05/07/2013 04:30 pm ET Updated Jul 07, 2013

McClatchy Sounding Skeptical Notes On Syria's Chemical Weapons


As the talk of possible chemical weapons use in Syria heats up, reporters from the McClatchy group of newspapers have been noticeably more skeptical than many of their peers—just as they were in the run-up to the Iraq war.

Fairness and Accuracy in Reporting, the left-wing media watchdog, compiled a list on Monday of what it said were hawkish or uncritical news stories about the weapons. It cited multiple television and print outlets, such as CBS News and USA Today, that used words like "confirmed" to describe the White House's findings, even as less-hyped portions of the articles or segments said that there had been no confirmation.

Meanwhile, pundits like the New York Times' Bill Keller began pushing for an American intervention in Syria.

McClatchy, which gained fame for its questioning—and, ultimately, correct—reporting about Iraq's weapons in 2002 and 2003, went in the other direction, publishing a series of pieces which ran counter to the hardening narrative. The stories came less than a month after McClatchy's Syria bureau chief was abducted inside the country.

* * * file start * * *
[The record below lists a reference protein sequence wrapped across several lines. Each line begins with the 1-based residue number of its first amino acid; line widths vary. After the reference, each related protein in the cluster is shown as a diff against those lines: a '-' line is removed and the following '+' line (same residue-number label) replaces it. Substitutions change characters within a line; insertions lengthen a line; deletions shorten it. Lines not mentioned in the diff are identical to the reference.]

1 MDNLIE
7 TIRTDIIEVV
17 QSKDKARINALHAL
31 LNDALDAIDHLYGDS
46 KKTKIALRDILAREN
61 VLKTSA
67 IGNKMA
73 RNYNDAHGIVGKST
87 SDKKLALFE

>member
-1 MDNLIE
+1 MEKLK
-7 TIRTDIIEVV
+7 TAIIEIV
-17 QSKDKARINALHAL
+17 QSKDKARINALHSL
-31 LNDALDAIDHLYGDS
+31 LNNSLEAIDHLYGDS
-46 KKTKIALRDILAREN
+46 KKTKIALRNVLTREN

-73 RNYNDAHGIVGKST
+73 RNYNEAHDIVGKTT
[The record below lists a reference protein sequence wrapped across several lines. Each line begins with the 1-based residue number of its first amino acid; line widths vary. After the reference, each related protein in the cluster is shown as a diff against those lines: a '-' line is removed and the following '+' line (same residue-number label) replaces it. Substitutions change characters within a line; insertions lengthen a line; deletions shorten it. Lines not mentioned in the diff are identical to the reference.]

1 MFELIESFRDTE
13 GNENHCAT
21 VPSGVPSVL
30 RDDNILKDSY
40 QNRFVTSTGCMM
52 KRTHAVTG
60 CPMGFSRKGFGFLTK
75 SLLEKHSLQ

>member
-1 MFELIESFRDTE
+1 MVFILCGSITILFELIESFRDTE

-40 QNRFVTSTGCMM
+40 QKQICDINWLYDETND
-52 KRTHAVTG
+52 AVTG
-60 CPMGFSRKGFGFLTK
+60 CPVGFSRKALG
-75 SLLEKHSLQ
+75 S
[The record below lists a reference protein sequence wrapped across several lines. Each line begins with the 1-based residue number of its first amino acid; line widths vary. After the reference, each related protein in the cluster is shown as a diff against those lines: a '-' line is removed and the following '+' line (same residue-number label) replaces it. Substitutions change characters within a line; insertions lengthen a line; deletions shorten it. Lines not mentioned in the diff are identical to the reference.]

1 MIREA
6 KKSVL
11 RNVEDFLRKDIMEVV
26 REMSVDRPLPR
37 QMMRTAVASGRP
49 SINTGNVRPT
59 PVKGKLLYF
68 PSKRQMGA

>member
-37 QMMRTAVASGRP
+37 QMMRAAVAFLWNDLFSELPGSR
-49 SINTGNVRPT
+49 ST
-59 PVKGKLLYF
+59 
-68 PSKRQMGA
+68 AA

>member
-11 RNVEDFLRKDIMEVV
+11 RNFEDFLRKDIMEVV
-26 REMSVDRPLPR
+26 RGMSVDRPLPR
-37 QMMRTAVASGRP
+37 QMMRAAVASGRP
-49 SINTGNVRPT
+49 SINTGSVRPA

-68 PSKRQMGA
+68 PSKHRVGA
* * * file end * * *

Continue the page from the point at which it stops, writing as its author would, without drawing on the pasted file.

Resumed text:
In a piece on Monday, reporters Hannah Allam, Matthew Schofield and Jonathan Landay flatly said that the case for chemical weapons use has not been proven:

Despite rising calls for some kind of increased U.S. military involvement in Syria, scant evidence exists, at least in public, that Syria’s vicious civil war has breached President Barack Obama’s “red line” on the use of chemical weapons.

In the 10 days since the Obama administration notified Congress that it suspected, with “varying degrees of confidence,” that chemical weapons had been employed in Syria, no concrete proof has emerged, and some headline-grabbing claims have been discredited or contested. Officials worldwide now admit that no allegations rise to the level of certainty.

Yet political rhetoric on Syria has overtaken actual evidence in a high-stakes Washington debate that’s increasing pressure on Obama to lend more military support to the rebels fighting to topple Syrian President Bashar Assad.

Compare that to a recent New York Times story, which began:

The White House insisted on Monday that it would not be thrown off its cautious approach to Syria, despite Israeli military strikes near Damascus and new questions about the use of chemical weapons in the civil war there.



Images of the Revolution